The new vRS can be had in a number of flavours. While the 2001 vRS launch with a 180PS (139kW) diesel this generation can be bought with a 245PS petrol, a 245PS petrol hybrid or a 200PS diesel. Depending on which powertrain tickles your fancy you can have a six-speed manual or a seven-speed double-clutch, front-wheel-drive or all-wheel-drive, and then you’ll need to consider whether you’ll go for the estate or the saloon… We went for the all-wheel-drive diesel saloon which only comes with the DSG ‘box.
Does a performance diesel work? In theory it does, because you might be down on power compared to the petrol machines but you’re equal to the petrol car on torque and ahead of the hybrid. The fuel efficiency of a diesel is appealing, too. In practice, however, the diesel vRS isn’t perfect. The engine is smooth and it really does sip fuel (in a day’s filming the fuel gauge dropped by less than a quarter, an Oscar-winning performance frankly), but you can’t plant your foot to the floor without the gearbox kicking down a few cogs. That in turn means you never feel the satisfying, invisible diesel surge you’d experience in a diesel manual with the ‘box kept in fifth. However, when the gearbox does drop down there’s a strong turn of pace: 0-62mph is over in 6.8 seconds, just 0.1 seconds slower than petrol vRS (admittedly without all-wheel-drive – the front-wheel-drive diesel vRS manages the same sprint in 7.4 seconds) and the top speed is 147mph.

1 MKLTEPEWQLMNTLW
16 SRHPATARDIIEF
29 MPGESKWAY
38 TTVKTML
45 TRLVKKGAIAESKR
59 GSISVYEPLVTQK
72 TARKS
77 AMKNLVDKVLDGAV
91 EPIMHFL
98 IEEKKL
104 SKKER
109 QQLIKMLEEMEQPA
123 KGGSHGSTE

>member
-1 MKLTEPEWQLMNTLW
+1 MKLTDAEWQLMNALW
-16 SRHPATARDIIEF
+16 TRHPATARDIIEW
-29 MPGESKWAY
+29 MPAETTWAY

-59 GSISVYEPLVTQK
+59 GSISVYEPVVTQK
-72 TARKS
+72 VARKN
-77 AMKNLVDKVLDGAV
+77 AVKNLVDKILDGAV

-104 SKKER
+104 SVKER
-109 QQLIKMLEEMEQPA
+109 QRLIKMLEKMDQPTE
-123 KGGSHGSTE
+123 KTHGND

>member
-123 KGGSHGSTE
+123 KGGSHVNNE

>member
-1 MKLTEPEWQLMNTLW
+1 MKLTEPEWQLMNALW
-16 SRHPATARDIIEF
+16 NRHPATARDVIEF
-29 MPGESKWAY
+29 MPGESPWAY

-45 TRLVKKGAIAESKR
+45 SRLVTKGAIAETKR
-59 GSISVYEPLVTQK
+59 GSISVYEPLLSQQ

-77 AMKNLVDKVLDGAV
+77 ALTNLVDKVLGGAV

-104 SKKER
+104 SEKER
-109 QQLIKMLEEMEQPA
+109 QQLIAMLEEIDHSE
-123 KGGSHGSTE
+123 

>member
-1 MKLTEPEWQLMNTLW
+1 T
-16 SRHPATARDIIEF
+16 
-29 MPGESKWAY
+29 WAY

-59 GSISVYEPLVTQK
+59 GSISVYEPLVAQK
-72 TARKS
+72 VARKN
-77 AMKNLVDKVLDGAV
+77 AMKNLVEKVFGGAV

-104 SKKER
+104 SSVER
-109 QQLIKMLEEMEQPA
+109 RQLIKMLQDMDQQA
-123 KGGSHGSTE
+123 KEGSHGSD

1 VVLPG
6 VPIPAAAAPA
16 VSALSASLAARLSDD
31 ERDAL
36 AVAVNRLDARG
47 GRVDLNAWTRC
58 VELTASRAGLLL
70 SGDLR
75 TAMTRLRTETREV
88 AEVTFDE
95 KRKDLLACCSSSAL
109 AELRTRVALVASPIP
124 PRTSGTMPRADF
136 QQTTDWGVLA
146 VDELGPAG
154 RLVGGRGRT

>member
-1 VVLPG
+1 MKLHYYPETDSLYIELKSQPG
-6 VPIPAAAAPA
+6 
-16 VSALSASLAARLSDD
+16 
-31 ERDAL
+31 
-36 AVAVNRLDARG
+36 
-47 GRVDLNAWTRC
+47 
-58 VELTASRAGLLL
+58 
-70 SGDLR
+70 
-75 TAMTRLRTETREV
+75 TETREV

Hurry the vRS and the gearbox is quick and smooth, and with the pace dialled back it’s pleasantly unnoticeable. Use the paddles and the response, if you’re pushing, is quick, slowing down and you reduce your pressure on the throttle pedal.
The chassis is fantastic, with a pleasant, well-judged ride and good body and wheel control; passive dampers come as standard but electronically controlled dampers are optional. The all-wheel-drive system is seemingly unflustered in any situation, and unlike some of its Volkswagen Group compatriots the system manages to find grip without feeling like it’s clawing at the road searching for it. The brakes are decent, too, as is the steering, which can be tweaked with a selection of drive modes that also adjust the throttle response, engine noise and electronic dampers, if you have them. There are four modes, namely Eco, Normal, Sport and Individual. Eco is very, very relaxed, Normal is a nice middle-ground, while Sport is the most enjoyable, although Individual does have its benefits, which we shall come to.
Let us take a moment, though, to circle back to something I mentioned only in passing before: engine noise. In Normal mode there’s a hint of synthesised engine noise and in Sport you have a virtual orchestra, while in Eco there’s the sound of the actual engine itself. It isn’t a bad noise per se, and it certainly adds some theatre, but it really isn’t my cup of tea. Mercifully Individual mode allows you to create your own set-up for the car, so you can have everything as sporty as it can be but turn the fake noise off.